The argument made by Advocate on Record Abhinav Sharma states that following Nana Patole’s resignation from the Maharashtra Assembly in February 2021, “there is no authority who can adjudicate upon the disqualification petition under which the Impugned Notice has been issued.”

The court has been informed by Shinde that a resolution to remove the Deputy Speaker is under consideration. Shinde has urged the court to order that no further action regarding the disqualification petition be made until the resolution to remove the Deputy Speaker has been resolved.

The threat to the rebel MLAs and their families is also mentioned in the appeal. “…Not only has the removal of security officers jeopardised the safety of our families and relatives, but there is also a continuing plan by which different MVA government leaders are encouraging the cadres of their separate parties to engage in violence. Sanjay Raut, a Sena MP, allegedly threatened the petitioners and other members by saying he would make it difficult for the MLAs who have departed to return to Maharashtra.

The second petition, submitted by Bharat Gogavale and 14 other MLAs, claims that the SC “clearly held” in a 2016 decision that the Speaker or Deputy Speaker cannot disqualify a member while a resolution for their own removal is pending. The rebels have chosen Bharat Gogavale to replace Sunil Prabhu as Chief Whip of the Sena legislative party.

According to the appeal, the rebel MLAs have not freely renounced their Shiv Sena membership, and their acts do not comply with the requirements of Paragraph 2 of the Tenth Schedule.

Leaders of the Sena, NCP, and Congress decided to team up to fight the legal battle to preserve their coalition government during a meeting of the MVA’s constituent parties called by NCP president Sharad Pawar on Sunday.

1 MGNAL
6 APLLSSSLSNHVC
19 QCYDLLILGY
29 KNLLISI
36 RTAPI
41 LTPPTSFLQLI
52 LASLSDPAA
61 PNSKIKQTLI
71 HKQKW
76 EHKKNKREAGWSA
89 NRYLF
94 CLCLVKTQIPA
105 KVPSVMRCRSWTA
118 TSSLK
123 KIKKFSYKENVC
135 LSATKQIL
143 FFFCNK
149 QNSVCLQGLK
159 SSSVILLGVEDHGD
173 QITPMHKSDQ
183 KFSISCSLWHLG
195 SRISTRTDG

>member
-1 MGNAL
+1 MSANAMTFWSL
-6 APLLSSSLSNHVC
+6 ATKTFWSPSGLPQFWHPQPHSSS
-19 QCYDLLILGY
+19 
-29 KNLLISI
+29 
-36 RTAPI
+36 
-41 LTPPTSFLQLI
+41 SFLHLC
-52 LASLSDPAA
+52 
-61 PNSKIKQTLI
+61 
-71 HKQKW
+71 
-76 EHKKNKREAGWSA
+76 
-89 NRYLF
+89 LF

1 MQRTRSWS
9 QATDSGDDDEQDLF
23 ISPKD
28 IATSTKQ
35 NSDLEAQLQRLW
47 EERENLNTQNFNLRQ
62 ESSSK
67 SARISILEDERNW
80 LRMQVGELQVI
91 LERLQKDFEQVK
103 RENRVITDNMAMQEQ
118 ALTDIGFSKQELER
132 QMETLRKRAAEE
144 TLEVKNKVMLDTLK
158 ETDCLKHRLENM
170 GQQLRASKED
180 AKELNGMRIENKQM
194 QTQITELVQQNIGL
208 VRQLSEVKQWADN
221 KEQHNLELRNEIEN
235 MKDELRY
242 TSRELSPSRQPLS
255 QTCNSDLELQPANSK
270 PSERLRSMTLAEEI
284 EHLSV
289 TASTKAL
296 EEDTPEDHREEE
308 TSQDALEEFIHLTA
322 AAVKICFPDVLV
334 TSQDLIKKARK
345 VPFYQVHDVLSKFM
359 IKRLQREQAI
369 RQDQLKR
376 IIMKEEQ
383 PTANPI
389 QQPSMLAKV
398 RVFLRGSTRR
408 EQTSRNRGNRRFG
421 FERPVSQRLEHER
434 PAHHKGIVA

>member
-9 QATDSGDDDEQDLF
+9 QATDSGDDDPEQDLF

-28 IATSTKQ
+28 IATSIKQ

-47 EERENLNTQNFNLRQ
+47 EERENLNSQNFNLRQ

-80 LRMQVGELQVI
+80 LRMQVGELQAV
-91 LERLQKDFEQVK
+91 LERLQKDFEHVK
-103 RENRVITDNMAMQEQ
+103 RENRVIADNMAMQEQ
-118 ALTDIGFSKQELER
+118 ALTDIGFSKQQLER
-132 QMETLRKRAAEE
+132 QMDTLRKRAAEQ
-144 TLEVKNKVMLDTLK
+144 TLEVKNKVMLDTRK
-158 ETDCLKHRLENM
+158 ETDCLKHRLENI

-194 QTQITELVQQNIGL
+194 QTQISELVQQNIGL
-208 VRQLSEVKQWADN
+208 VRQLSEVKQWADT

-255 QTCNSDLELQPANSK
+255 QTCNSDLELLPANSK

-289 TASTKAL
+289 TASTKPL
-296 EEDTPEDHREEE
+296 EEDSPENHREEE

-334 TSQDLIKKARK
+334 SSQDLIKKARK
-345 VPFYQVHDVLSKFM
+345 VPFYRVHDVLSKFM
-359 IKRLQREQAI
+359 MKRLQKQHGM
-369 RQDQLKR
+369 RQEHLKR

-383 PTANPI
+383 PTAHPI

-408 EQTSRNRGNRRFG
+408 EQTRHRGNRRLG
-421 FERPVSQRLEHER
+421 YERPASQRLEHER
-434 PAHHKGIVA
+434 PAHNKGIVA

Shinde, Samant, Dadaji Bhuse, Gulabrao Patil, and Sandipan Bhumre are five of the Sena’s nine cabinet members that have rebelled against Chief Minister Uddhav Thackeray. Along with former Cabinet Minister Sanjay Rathod, the rebels include two ministers of state: Abdul Sattar and Shambhuraje Desai.

Aaditya Thackeray, Subhash Desai, and Anil Parab are the Chief Minister’s remaining cabinet members.

According to Shiv Sena counsel Devdutt Kamat, members outside the House are also subject to the disqualification criteria. He highlighted Sharad Yadav of the JD(U), who had provoked action because he had gone to a Lalu Prasad rally for the RJD, as an example.

“The Shiv Sena held a number of meetings at various locations, but the rebels didn’t show up. They are meeting with BJP leaders when they are in BJP-controlled states. An attempt to overthrow the government constitutes a rebel act of discipline violation, according to Kamat.

Regarding the anti-defection statute, he added, “The two-thirds need (to avoid penalty) only applies if the rebel group merges with another party. It will be equivalent to them giving up their membership (in the House) voluntarily since there is no merger.